The film has a naturalistic style, without any narrator or character that connects the images or creates a story. It simply sews footage together (often connecting them via song) of a community gathering to assert their right to simply exist.

Although images of large crowds marching together through the streets, waving Pride flags in eclectic outfits (or sometimes no outfits at all) may feel like a relatively common occurrence nowadays, Gay USA captures the feeling of novelty and radicalism from fifty years ago; the sense that there was a guttural need to be vocal and open and out in the streets together, or otherwise we would be shoved back in the closet without a second thought. There’s a sense of urgency in the documentary that was vital to the movement.

It also feels uncomfortably familiar at certain points, as it makes you realize that the talking points of the conservative ultra-right have always been the same. The fear-mongering and inability to accept us (let alone engage in conversation) has long been a pillar for them. Seeing so many people openly share their bigoted views with the documentary crew—saying things that are found so easily these days behind keyboards—gives the eerie sense that the hate never went away. It just went into hiding.

Pride Then. Pride Now. Pride Forever.

Image Credit: ‘Gay USA,’ Altered Innocence

But the most striking thing about the movie is not how resonant the segments that showcase the hatred still are (they may be hard to shake after viewing). It’s the sense of communion one feels with people five decades in the past.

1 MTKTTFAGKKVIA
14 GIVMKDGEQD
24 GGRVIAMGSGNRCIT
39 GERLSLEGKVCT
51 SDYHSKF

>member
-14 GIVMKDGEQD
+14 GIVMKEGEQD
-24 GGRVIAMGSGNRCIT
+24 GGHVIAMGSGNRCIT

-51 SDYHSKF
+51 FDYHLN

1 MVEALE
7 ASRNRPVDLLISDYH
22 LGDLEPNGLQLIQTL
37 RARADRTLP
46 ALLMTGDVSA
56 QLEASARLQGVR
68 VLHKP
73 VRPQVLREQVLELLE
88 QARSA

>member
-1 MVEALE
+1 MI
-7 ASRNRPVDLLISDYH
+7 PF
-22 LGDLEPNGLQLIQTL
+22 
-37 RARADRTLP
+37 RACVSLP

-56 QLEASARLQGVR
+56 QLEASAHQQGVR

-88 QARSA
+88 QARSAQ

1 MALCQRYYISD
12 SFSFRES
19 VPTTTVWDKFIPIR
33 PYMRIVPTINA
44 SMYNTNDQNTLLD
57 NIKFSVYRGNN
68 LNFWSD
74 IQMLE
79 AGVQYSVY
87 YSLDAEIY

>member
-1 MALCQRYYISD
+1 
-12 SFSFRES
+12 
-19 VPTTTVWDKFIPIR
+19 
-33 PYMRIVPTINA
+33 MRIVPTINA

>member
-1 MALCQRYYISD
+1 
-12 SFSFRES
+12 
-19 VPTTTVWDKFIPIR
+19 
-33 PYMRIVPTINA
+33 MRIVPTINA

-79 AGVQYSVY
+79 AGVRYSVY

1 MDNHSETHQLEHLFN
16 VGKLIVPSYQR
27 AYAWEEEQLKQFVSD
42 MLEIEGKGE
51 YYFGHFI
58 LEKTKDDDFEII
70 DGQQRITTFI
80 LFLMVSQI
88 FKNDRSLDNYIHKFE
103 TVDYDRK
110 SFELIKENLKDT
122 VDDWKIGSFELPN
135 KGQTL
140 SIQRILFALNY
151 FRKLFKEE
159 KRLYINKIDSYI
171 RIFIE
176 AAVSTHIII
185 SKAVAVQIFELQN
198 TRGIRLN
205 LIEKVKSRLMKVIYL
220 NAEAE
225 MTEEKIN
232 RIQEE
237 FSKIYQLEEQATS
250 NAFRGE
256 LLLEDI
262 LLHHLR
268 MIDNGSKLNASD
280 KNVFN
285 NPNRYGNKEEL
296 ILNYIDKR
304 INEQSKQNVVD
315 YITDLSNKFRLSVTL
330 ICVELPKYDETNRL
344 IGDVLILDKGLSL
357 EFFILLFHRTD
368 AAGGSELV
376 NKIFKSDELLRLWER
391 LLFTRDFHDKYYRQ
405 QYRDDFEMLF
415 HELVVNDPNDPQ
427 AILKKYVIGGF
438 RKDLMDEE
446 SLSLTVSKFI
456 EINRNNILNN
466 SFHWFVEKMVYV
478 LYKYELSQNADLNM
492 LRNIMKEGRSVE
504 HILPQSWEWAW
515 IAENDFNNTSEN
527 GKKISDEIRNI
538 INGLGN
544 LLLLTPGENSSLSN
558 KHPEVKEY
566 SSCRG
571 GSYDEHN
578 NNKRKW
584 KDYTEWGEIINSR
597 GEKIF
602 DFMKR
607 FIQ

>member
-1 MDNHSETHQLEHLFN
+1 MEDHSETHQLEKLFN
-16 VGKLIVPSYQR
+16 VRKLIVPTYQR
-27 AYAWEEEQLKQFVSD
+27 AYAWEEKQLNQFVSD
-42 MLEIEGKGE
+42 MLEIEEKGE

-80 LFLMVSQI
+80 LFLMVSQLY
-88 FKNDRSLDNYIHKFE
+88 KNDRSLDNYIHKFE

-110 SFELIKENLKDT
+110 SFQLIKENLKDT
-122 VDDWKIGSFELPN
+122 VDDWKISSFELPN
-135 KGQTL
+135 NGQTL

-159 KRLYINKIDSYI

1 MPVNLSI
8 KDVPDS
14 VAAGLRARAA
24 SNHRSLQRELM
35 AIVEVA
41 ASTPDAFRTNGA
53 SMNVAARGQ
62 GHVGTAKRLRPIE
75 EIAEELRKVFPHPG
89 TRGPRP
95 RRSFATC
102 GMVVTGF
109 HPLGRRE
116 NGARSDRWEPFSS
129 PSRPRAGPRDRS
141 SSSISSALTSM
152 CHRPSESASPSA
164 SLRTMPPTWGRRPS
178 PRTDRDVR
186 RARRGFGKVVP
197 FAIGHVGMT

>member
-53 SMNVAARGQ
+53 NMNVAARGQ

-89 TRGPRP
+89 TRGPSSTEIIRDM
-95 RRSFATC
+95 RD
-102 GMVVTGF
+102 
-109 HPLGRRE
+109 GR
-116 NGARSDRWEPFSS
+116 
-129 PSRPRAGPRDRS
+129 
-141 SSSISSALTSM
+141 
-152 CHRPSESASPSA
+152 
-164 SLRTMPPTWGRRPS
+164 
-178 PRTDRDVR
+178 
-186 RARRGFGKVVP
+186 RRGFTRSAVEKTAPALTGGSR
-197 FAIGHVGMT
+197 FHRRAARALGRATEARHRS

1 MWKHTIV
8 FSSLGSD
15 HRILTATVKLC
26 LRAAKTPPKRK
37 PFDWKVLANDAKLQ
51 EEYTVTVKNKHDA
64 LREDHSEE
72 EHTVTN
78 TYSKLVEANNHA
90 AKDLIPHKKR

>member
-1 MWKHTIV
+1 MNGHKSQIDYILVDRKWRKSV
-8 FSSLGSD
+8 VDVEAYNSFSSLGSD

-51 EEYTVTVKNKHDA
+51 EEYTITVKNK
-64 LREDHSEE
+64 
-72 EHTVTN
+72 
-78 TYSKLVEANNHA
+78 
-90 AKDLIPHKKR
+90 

It’s seeing a lesbian couple be able to be open for the first time in their lives after having to move states. It’s seeing an older man crying on the street because he never thought he would ever live to see a day where he could be himself in public. It’s shirtless men in speedos throwing Froot Loops at the crowd. It’s young twinks making out in front of religious protesters, and butch women riding motorbikes through packed avenues. It’s seeing thousands and thousands of queer people marching together in solidarity, and seeing that the thing that brought them together back then is still bringing us together now.

It’s realizing that your group of friends and lovers looks and feels exactly the same as theirs, and feeling an unshakeable bond with the past.

We have made a lot of progress since 1978 in terms of representation, political rights, visibility and inclusion. Much of that has also been reversed, and we cannot let down the fight.

Over the last month, this column aimed to shed light into the various ways we have been represented in fictional media through the last decades. But sometimes, all you need to do to feel empowered and to keep going is not to look at fiction, but at reality. To keep building on it. To never forget it. Happy Pride.

Gay USA is available to stream via Amazon Prime Video, Plex, & Watch TCM.

Image Credit: ‘Gay USA,’ Altered Innocence

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  • inbama

    Innocent days.
    L B G finally allowed in the NYPD and marching in uniform to applause.
    Today, they’re not allowed.

  • Kangol2

    Happy L.. G.. B.. T.. Q..
    P.r.1.d.e Day!

Comments are closed.